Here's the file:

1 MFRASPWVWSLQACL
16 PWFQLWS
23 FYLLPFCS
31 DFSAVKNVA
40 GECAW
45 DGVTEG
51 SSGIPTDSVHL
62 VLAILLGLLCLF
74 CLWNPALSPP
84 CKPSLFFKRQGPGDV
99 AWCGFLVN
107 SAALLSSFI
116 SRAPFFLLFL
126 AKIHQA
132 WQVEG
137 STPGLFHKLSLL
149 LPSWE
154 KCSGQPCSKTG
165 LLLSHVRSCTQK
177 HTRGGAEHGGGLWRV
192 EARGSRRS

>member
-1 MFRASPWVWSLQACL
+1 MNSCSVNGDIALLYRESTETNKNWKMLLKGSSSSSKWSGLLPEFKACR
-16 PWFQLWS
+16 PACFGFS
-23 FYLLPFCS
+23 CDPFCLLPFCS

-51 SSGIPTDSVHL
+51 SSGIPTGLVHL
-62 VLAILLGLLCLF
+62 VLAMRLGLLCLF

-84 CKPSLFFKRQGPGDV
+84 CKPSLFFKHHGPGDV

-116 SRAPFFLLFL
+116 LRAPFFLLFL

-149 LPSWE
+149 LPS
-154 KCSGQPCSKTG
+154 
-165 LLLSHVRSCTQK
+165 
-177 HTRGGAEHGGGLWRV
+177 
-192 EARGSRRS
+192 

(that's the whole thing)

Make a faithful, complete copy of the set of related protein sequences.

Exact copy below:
1 MFRASPWVWSLQACL
16 PWFQLWS
23 FYLLPFCS
31 DFSAVKNVA
40 GECAW
45 DGVTEG
51 SSGIPTDSVHL
62 VLAILLGLLCLF
74 CLWNPALSPP
84 CKPSLFFKRQGPGDV
99 AWCGFLVN
107 SAALLSSFI
116 SRAPFFLLFL
126 AKIHQA
132 WQVEG
137 STPGLFHKLSLL
149 LPSWE
154 KCSGQPCSKTG
165 LLLSHVRSCTQK
177 HTRGGAEHGGGLWRV
192 EARGSRRS

>member
-1 MFRASPWVWSLQACL
+1 MNSCSVNGDIALLYRESTETNKNWKMLLKGSSSSSKWSGLLPEFKACR
-16 PWFQLWS
+16 PACFGFS
-23 FYLLPFCS
+23 CDPFCLLPFCS

-51 SSGIPTDSVHL
+51 SSGIPTGLVHL
-62 VLAILLGLLCLF
+62 VLAMRLGLLCLF

-84 CKPSLFFKRQGPGDV
+84 CKPSLFFKHHGPGDV

-116 SRAPFFLLFL
+116 LRAPFFLLFL

-149 LPSWE
+149 LPS
-154 KCSGQPCSKTG
+154 
-165 LLLSHVRSCTQK
+165 
-177 HTRGGAEHGGGLWRV
+177 
-192 EARGSRRS
+192 